“For those who have developed that love, their opportunity perspective not only sustains them, but drives and pushes them continually forward as they get older. Playing the game and paying the price to get better becomes...fun! They relish the challenge of moving to the next level, even if the price of admission is greater. They can’t wait to see what’s next. Kids who love the game get to do the difficult work that growth and improvement requires.”
No matter what kind of athlete your child is – whether he’s the high-performance sports car, the family sedan, or the rusty clunker – he’ll never become his best if he doesn’t love it. Ultimately, he’s the one who’ll decide whether he loves it or not, but as a champion sports parent you’ve got to see the powerful influence you have in cultivating that love, and in doing so, in keeping him fueled for the journey ahead.
Unfortunately, too many parents today not only fail to fill their child's tank, they’re actually the ones depleting it. In the process of trying to drive their kids to success, their words and actions end up draining their kid's passion for playing. That means the one thing an athlete needs in order to achieve the goals his parent has for him, that very same parent is helping to diminish! Silly, huh? When that happens, even the most elite athletes – even the Ferraris and Porches of the sports world – start to shut down.
I want to encourage you today to be intentional about cultivating and helping to maintain your child’s love for playing. That doesn’t mean you can’t have a high standard, hold him accountable, or coach him hard when he needs it. Those things may all be a necessary part of helping him become his best. But you better see clearly that if you aren’t careful, your pursuit of “success” might end up doing more harm than good. Your car has an alert built in to let you know when the fuel level is diminishing; unfortunately your kid doesn’t come with such an option. That’s why you have to be intentional about checking in, recognizing the effect of your words and actions, and filling your child’s tank as often as possible. That way you’re part of the reason why he's moving forward instead of part of the reason why he's shutting down.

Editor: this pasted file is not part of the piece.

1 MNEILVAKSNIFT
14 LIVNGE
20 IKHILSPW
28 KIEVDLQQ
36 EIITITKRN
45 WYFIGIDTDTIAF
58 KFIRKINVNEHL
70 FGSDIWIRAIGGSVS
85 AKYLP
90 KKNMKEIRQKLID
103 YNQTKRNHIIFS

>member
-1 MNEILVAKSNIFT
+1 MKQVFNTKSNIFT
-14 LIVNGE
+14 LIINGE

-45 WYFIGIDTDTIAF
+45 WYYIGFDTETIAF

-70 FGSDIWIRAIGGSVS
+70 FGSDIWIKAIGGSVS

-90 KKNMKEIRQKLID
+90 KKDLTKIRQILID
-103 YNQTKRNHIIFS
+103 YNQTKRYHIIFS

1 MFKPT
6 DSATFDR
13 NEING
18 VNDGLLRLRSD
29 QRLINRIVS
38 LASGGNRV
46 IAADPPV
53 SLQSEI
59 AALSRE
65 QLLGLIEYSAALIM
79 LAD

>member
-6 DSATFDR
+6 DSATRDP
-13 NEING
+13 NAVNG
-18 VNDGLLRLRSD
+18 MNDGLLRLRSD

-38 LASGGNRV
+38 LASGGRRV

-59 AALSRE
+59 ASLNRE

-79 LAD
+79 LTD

That guy I saw on the side of the road standing next to his fancy sports car was obviously irritated. He thought he was on the way to his desired destination, but he broke down instead. He wasn’t upset with his car for running out of gas – at least not if he saw the reality of the situation. He was upset with himself. After all, he’s the one responsible for monitoring and maintaining the fuel level, for doing what it takes to ensure there’s enough for the journey. I hope you accept that same responsibility as a champion sports parent today. It doesn’t matter, ultimately, whether you’ve got a high-performance sports car, a midsize family sedan, or a rusty old clunker. If it has the fuel it needs, it can get where you want it to go. If not, you may find yourself irritated as others pass you by, wishing you’d paid more attention to the fuel for the journey.